Kathy (Harley Jane Kozak) asks single friend Emily (Elizabeth McGovern) for a favor: since Emily's going to Denver on business, would she mind looking up Kathy's high school flame and sleeping with him? Married to nice-guy mathematician Peter (Bill Pullman), Kathy wants to make sure the life
she's living isn't somehow a mistake. Meanwhile, Emily has dumped her long-suffering boyfriend, rising young painter Elliott (Brad Pitt), because of their age difference.
Emily returns from Denver raving about the boyfriend, Tom Andrews (Ken Wahl), which is the last thing Kathy needs to hear. She tries to jump-start the romance in her marriage, but Peter is oblivious, leading her to fantasize about an idealized Tom. Then Peter sees Kathy commiserating with
Elliott at his gallery opening, and immediately assumes they're having an affair; Emily, meanwhile, fears she's pregnant by Elliott. When Kathy visits Elliott in his loft, Peter follows, believing he's confirmed his suspicions; actually, Kathy only wants to tell Elliott that he's a father. When
Kathy tells Emily that she spilled the beans, Emily spitefully pretends the baby is Tom's. Kathy feels obligated to tell Tom in person--coincidentally, at the same time Elliott will be in Denver for a one-man show.
Kathy spies Elliott on the plane and tells him he's not the father of Emily's baby. Meanwhile, Peter hacks into the airline's computer and finds their names on the flight manifest to Denver. Kathy's room at the Hyatt isn't ready, so she leaves her bag in Elliott's room and heads to her reunion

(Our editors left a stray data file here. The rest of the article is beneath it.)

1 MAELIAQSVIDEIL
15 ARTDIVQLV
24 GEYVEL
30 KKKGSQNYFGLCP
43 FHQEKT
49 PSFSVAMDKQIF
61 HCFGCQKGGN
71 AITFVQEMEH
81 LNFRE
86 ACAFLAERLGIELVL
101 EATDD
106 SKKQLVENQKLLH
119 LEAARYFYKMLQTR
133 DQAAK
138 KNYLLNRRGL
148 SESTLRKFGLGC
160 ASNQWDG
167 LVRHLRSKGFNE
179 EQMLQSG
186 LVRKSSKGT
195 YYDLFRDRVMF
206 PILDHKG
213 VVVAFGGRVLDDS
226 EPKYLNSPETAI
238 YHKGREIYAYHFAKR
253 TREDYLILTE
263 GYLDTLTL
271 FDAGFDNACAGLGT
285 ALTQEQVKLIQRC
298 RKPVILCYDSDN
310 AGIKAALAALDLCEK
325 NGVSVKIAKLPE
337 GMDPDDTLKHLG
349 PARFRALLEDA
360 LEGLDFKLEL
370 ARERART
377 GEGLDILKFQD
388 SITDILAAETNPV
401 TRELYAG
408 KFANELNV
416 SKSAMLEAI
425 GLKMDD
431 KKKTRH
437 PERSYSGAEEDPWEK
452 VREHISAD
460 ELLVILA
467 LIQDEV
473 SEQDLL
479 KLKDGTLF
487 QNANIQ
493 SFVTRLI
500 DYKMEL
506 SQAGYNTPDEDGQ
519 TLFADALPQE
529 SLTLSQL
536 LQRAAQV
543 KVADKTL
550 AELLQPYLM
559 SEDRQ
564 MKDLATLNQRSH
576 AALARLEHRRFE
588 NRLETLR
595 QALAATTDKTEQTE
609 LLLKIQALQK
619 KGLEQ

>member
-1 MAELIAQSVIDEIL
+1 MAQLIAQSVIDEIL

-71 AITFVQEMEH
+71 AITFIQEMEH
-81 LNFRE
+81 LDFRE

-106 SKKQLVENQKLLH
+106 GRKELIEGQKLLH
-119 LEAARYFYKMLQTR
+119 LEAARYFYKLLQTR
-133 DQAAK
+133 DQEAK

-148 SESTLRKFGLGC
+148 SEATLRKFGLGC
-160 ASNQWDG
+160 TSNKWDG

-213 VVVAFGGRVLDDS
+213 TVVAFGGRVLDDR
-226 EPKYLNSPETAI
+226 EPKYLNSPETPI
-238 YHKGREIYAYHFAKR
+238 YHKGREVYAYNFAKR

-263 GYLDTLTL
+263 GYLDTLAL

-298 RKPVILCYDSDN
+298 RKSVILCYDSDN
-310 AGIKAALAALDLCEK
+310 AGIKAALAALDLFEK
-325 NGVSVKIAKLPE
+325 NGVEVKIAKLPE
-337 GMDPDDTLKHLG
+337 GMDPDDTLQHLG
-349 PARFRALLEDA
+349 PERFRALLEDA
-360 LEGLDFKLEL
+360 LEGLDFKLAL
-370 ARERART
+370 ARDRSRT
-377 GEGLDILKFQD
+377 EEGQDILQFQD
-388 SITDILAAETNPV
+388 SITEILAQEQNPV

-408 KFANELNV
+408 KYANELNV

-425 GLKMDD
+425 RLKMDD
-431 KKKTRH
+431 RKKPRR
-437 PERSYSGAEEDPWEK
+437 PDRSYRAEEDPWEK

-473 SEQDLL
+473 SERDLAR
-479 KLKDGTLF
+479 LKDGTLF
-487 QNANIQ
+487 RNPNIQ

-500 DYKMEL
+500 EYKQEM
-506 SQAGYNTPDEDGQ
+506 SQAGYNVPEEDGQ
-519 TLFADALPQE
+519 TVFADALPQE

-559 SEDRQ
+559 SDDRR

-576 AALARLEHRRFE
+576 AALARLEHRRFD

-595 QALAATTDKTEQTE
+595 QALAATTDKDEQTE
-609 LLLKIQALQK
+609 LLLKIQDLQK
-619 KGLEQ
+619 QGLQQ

with Tom. Peter shows up, spots Kathy's bag, and punches Elliott in the nose. Elliott tells Peter about Tom, Peter calls Tom's place and Kathy answers, Peter dashes off to Tom's, and Emily shows up at Elliott's room. Once she's up to speed, she heads for Tom's as well.
Kathy arrives at Tom's cabin dressed to kill, and, as things are heating up in front of the fire, she tells him that Emily's pregnant with his child. Mr. Right instantly becomes Mr. Yeah, Right. Emily enters, reporting that Peter is on his way over, and demands they swap dresses, so that Kathy
won't appear all dolled up for Tom. The hapless Elliott arrives to a find a houseful of semi-naked women. By the time Peter happens along, there is just too much confusion, and the characters finally talk everything out. Somehow, it all gets cleared up, Emily and Elliott reconcile, Kathy learns
the grass isn't always greener, and Peter can get back to his equations. As they're all leaving, Tom gets his comeuppance in the form of a paternity suit out of left field.
The film contains no madcap chase scenes, mistaken bedroom identities, double takes, spit takes, bodies hiding under the bed, or uproarious hilarity--in fact, it's a foredoomed attempt to create a tasteful farce. Despite superficial trendiness, THE FAVOR is really a specimen of an anachronistic
genre--the sniggering Hollywood sex comedy of the 50s, in which patriarchal authority is briefly subverted, only to be forcefully reasserted at curtain time. During the film's two years in limbo, Brad Pitt became a big star by discovering what his type was, and he's completely cast against it
here. Ultimately, aside from the valiant efforts of pros like Elizabeth McGovern and the effortless Bill Pullman, THE FAVOR is virtually indistinguishable from recent direct-to-video exploitation comedies. (Adult situations, profanity.) leave a comment
THE FAVOR is the simplest of five-handed farces from trusty Hollywood laborer Donald Petrie, whose MYSTIC PIZZA accidentally made a star out of Julia Roberts, and whose OPPORTUNITY KNOCKS made a nuisance out of Dana Carvey. This labored sex comedy is one of a clutch of shelved films
released in 1994 by the reorganized Orion.